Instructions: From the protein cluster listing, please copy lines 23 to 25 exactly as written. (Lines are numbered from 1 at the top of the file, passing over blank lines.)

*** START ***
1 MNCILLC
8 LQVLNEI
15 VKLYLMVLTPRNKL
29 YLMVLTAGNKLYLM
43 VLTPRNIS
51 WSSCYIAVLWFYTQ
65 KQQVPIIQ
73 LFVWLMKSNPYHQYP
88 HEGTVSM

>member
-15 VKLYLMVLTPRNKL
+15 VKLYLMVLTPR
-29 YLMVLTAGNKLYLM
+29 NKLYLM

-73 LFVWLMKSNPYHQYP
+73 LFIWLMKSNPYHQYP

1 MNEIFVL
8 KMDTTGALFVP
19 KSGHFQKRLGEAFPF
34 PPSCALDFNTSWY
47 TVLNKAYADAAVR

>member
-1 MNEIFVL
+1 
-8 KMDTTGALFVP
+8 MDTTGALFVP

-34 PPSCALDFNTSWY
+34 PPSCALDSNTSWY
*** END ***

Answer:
-1 MNEIFVL
+1 
-8 KMDTTGALFVP